proposed PEP: iterator splicing

Anton Vredegoor anton.vredegoor at
Sun Apr 15 04:23:33 EDT 2007

Paul Rubin wrote:

>     def some_gen():
>        ...
>        yield *some_other_gen()
> comes to mind.  Less clutter, and avoids yet another temp variable
> polluting the namespace.
> Thoughts?

Well, not directly related to your question, but maybe these are some 
ideas that would help determine what we think generators are and what we 
would like them to become.

I'm currently also fascinated by the new generator possibilities, for 
example sending back a value to the generator by making yield return a 
value. What I would like to use it for is when I have a very long 
generator and I need just a slice of the values. That would mean running 
through a loop, discarding all the values until the generator is in the 
desired state and only then start doing something with the output. 
Instead I would like to directly set or 'wind' -like a file- a generator 
into some specific state. That would mean having some convention for 
generators signaling their length (like xrange):

 >>> it = xrange(100)
 >>> len(it)

Note: xrange didn't create a list, but it has a length!

Also we would need some convention for a generator to signal that it can 
jump to a certain state without computing all previous values. That 
means the computations are independent and could for example be 
distributed across different processors or threads.

 >>> it = range(100)
 >>> it[50:]
[50, 51, 52, 53, 54, 55, 56, 57, 58, 59, 60, 61, 62, 63, 64, 65, 66, 67, 
68, 69, 70, 71, 72, 73, 74, 75, 76, 77, 78, 79, 80, 81, 82, 83, 84, 85, 
86, 87, 88, 89, 90, 91, 92, 93, 94, 95, 96, 97, 98, 99]

But currently this doesn't work for xrange:

 >>> it = xrange(100)
 >>> it[50:]
Traceback (most recent call last):
   File "<stdin>", line 1, in ?
TypeError: sequence index must be integer

Even though xrange *could* know somehow what its slice would look like.

Another problem I have is with the itertools module:

 >>> itertools.islice(g(),10000000000000000)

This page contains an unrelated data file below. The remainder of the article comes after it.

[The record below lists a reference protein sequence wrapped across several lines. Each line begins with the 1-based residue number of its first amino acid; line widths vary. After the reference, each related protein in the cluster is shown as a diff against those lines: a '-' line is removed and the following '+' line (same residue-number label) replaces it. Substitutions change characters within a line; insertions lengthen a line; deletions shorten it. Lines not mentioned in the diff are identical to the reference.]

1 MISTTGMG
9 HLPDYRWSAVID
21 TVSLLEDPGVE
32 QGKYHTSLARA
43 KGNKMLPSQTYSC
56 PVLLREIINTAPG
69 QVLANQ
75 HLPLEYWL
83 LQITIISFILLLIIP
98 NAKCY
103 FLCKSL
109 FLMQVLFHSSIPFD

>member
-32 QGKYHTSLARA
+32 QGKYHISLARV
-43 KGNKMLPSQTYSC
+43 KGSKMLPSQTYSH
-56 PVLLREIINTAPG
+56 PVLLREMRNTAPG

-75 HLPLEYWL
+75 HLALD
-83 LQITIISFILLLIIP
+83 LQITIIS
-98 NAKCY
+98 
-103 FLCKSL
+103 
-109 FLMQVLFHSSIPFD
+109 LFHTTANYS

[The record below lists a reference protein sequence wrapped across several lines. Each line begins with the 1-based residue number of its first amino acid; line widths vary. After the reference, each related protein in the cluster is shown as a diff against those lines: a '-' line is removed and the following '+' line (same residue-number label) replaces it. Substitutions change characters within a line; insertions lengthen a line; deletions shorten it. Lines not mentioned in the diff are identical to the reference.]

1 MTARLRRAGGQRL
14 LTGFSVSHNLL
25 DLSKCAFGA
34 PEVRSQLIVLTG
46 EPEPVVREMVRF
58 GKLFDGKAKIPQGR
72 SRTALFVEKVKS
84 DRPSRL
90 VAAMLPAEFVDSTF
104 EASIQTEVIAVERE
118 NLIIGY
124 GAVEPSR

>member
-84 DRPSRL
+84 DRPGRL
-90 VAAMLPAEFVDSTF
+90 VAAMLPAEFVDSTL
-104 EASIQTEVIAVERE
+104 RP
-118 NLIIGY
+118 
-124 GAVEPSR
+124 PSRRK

Traceback (most recent call last):
   File "<stdin>", line 1, in ?
ValueError: Stop argument must be a non-negative integer or None.

I want islice and related functions to use long integers for indexing. 
But of course this only makes sense when there already are generator 
slices possible, else there would be no practical way to reach such big 
numbers by silently looping through the parts of the sequence until one 
reaches the point one is interested in.

I also have thought about the thing you are proposing, there is 
itertools.chain of course but that only works when one can call it from 
'outside' the generator.

Suppose one wants to generate all unique permutations of something. One 
idea would be to sort the sequence and then start generating successors 
until one reaches the point the sequence is completely reversed. But 
what if one wants to start with the actual state the sequence is in? One 
could generate successors until one reaches the 'end' and then continue 
by generating successors from the 'beginning' until one reaches the 
original state. Note that by changing the cmp function this generator 
could also iterate in reverse from any point. There only would need to 
be a way to change the cmp function of a running generator instance.

from operator import ge,le
from itertools import chain

def mutate(R,i,j):
         a,b,c,d,e = R[:i],R[i:i+1],R[i+1:j],R[j:j+1],R[j+1:]
         return a+d+(c+b+e)[::-1]

def _pgen(L, cmpf = ge):
     R = L[:]
     yield R
     n = len(R)
     if n >= 2:
         while True:
             i,j = n-2,n-1
             while cmpf(R[i],R[i+1]):
                 i -= 1
                 if i == -1:
             while cmpf(R[i],R[j]):
                 j -= 1
             R = mutate(R,i,j)
             yield R

def perm(L):
     F = _pgen(L)
     B = _pgen(L,le)
     return chain(F,B)

def test():
     P = '12124'
     g = perm(P)
     for i,x in enumerate(g):
         print '%4i) %s' %(i, x)

if __name__ == '__main__':


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